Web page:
For the entire collection see [Zbl 1491.46002].Positron position operators. I: A natural optionhttps://zbmath.org/1500.810462023-01-20T17:58:23.823708Z"Tumulka, Roderich"https://zbmath.org/authors/?q=ai:tumulka.roderichSummary: By ``position operators,'' we mean here a POVM (positive- operator-valued measure) on a suitable configuration space acting on a suitable Hilbert space that serves as defining the position observable of a quantum theory, and by ``positron position operators,'' we mean a joint treatment of positrons and electrons. We consider the standard free second-quantized Dirac field in Minkowski space-time or in a box. On the associated Fock space (i.e., the tensor product of the positron Fock space and the electron Fock space), there acts an obvious POVM \(P_{\mathrm{obv}}\), but we propose a different one that we call the natural POVM, \(P_{\mathrm{nat}}\). In fact, it is a PVM (projection-valued measure); it captures the sense of locality corresponding to the field operators \(\Psi_s(\boldsymbol{x})\) and to the algebra of local observables. The existence of \(P_{\mathrm{nat}}\) depends on a mathematical conjecture which at present we can neither prove nor disprove; here we explore consequences of the conjecture. We put up for consideration the possibility that \(P_{\mathrm{nat}}\), and not \(P_{\mathrm{obv}}\), is the physically correct position observable and defines the Born rule for the joint distribution of electron and positron positions. We describe properties of \(P_{\mathrm{nat}}\), including a strict no-superluminal-signaling property, and how it avoids the Hegerfeldt-Malament no-go theorem. We also point out how to define Bohmian trajectories that fit together with \(P_{\mathrm{nat}}\), and how to generalize \(P_{\mathrm{nat}}\) to curved space-time.Maximal speed of propagation in open quantum systemshttps://zbmath.org/1500.810532023-01-20T17:58:23.823708Z"Breteaux, Sébastien"https://zbmath.org/authors/?q=ai:breteaux.sebastien"Faupin, Jérémy"https://zbmath.org/authors/?q=ai:faupin.jeremy"Lemm, Marius"https://zbmath.org/authors/?q=ai:lemm.marius"Sigal, Israel Michael"https://zbmath.org/authors/?q=ai:sigal.israel-michaelSummary: We prove a maximal velocity bound for the dynamics of Markovian open quantum systems. The dynamics is described by one-parameter semigroups of quantum channels satisfying the von Neumann-Lindblad equation. Our result says that dynamically evolving states are contained inside a suitable light cone up to polynomial errors. We also give a bound on the slope of the light cone, i.e. the maximal propagation speed. The result implies an upper bound on the speed of propagation of local perturbations of stationary states in open quantum systems.
For the entire collection see [Zbl 1491.46002].Transversely trapping surfaces: dynamical versionhttps://zbmath.org/1500.830112023-01-20T17:58:23.823708Z"Yoshino, Hirotaka"https://zbmath.org/authors/?q=ai:yoshino.hirotaka"Izumi, Keisuke"https://zbmath.org/authors/?q=ai:izumi.keisuke"Shiromizu, Tetsuya"https://zbmath.org/authors/?q=ai:shiromizu.tetsuya"Tomikawa, Yoshimune"https://zbmath.org/authors/?q=ai:tomikawa.yoshimuneSummary: We propose new concepts, a dynamically transversely trapping surface (DTTS) and a marginally DTTS, as indicators for a strong gravity region. A DTTS is defined as a two-dimensional closed surface on a spacelike hypersurface such that photons emitted from arbitrary points on it in transverse directions are acceleratedly contracted in time, and a marginally DTTS is reduced to the photon sphere in spherically symmetric cases. (Marginally) DTTSs have a close analogy with (marginally) trapped surfaces in many aspects. After preparing the method of solving for a marginally DTTS in the time-symmetric initial data and the momentarily stationary axisymmetric initial data, some examples of marginally DTTSs are numerically constructed for systems of two black holes in the Brill-Lindquist initial data and in the Majumdar-Papapetrou spacetimes. Furthermore, the area of a DTTS is proved to satisfy the Penrose-like inequality \(A_0\le 4\pi (3GM)^2\), under some assumptions. Differences and connections between a DTTS and the other two concepts proposed by us previously, a loosely trapped surface [\textit{T. Shiromizu} et al., PTEP, Prog. Theor. Exper. Phys. 2017, No. 3, Article ID 033E01, 6 p. (2017; Zbl 1477.83009)] and a static/stationary transversely trapping surface [\textit{H. Yoshino} et al., PTEP, Prog. Theor. Exper. Phys. 2017, No. 6, Article ID 063E01, 23 p. (2017; Zbl 1477.83070)], are also discussed. A (marginally) DTTS provides us with a theoretical tool to significantly advance our understanding of strong gravity fields. Also, since DTTSs are located outside the event horizon, they could possibly be related with future observations of strong gravity regions in dynamical evolutions.Extending two families of maximum rank distance codeshttps://zbmath.org/1500.940832023-01-20T17:58:23.823708Z"Neri, Alessandro"https://zbmath.org/authors/?q=ai:neri.alessandro"Santonastaso, Paolo"https://zbmath.org/authors/?q=ai:santonastaso.paolo"Zullo, Ferdinando"https://zbmath.org/authors/?q=ai:zullo.ferdinandoThis paper deals with the construction of MRD codes. In particular, the authors provide a new family of \(2\)-dimensional \(\mathbb{F}_{q^n}\)-linear MRD codes that properly contains the two families found by \textit{G. Longobardi} and \textit{C. Zanella} [J. Algebr. Comb. 53, No. 3, 639--661 (2021; Zbl 1465.94113)] and by \textit{G. Longobardi} et al. [``A large family of maximum scattered linear sets of \(\mathrm{PG}(1,qn)\) and their associated MRD codes'', Preprint, \url{arXiv:2102.08287}]. The crucial part is proving that the constructed codes are in fact MRD. Since the authors focus on square matrices, they can identify the \(\mathbb{F}_q\)-algebra of \(n\times n\) matrices as the algebra of \(\sigma\)-polynomials, i.e. polynomials of the form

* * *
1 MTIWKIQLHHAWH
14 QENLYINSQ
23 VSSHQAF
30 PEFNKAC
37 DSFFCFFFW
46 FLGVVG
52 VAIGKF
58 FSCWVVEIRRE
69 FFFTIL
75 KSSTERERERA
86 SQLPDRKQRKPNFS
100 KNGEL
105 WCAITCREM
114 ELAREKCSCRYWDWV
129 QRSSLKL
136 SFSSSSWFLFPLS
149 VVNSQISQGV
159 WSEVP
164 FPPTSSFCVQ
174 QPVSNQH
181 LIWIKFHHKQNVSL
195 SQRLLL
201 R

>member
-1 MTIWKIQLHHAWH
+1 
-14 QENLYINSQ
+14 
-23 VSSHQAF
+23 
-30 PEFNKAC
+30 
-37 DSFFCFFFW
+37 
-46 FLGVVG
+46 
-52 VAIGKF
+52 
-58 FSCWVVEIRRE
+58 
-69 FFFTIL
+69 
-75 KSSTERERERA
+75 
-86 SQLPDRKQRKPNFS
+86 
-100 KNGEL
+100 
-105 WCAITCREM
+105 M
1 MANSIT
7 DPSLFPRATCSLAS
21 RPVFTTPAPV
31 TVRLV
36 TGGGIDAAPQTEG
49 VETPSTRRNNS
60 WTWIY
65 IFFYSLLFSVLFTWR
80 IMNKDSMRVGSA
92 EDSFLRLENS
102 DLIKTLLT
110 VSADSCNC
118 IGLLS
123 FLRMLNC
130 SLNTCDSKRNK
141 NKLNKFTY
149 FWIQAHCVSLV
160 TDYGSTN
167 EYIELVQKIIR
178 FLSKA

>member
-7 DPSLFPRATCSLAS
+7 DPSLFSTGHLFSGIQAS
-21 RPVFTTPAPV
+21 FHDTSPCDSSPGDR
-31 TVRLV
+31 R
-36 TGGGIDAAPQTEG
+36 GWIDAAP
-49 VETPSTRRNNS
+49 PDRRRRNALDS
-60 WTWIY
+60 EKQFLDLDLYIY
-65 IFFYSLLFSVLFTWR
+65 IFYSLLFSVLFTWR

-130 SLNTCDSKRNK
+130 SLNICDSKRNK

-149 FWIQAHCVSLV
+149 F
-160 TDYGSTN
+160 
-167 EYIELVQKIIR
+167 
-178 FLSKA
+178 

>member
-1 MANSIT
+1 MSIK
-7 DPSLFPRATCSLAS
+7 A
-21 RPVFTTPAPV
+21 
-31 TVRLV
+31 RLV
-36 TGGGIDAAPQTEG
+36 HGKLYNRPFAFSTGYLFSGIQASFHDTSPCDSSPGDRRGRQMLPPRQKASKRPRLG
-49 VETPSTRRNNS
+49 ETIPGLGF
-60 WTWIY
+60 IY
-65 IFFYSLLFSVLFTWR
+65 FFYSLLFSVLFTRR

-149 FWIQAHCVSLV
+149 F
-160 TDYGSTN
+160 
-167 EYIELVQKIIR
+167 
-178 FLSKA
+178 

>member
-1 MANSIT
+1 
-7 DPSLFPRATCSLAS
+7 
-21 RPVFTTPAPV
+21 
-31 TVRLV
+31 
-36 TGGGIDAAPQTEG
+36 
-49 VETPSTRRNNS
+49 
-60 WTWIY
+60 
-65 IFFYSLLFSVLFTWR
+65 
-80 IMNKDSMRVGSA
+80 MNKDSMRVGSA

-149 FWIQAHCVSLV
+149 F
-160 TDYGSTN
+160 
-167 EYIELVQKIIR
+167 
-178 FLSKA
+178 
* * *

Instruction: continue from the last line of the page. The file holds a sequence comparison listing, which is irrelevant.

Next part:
\[
f(x)=\sum_{i=0}^{n-1} f_ix^{\sigma^i}, \quad f_i\in\mathbb{F}_{q^n},
\]
where \(\sigma\) is a generator of the Galois group \(\mathrm{Gal}(\mathbb{F}_{q^n}/\mathbb{F}_q)\), and \(x^{\sigma}\) denotes the action of \(\sigma\) on \(x\). The authors give a general argument which allows to extend any construction of MRD codes based on \(\sigma\)-polynomials to any other generator \(\theta\) of the Galois group \(\mathrm{Gal}(\mathbb{F}_{q^n}/\mathbb{F}_q)\) under certain assumptions. Furthermore, they are able to show that the new codes they introduced are inequivalent to all the other known \(\mathbb{F}_{q^n}\)-linear MRD codes. Moreover, they investigate when two codes in this new wider family are equivalent, which turns to provide a lower bound on the number of equivalence classes of codes in this new family.
Reviewer: Gianira N. Alfarano (Zürich)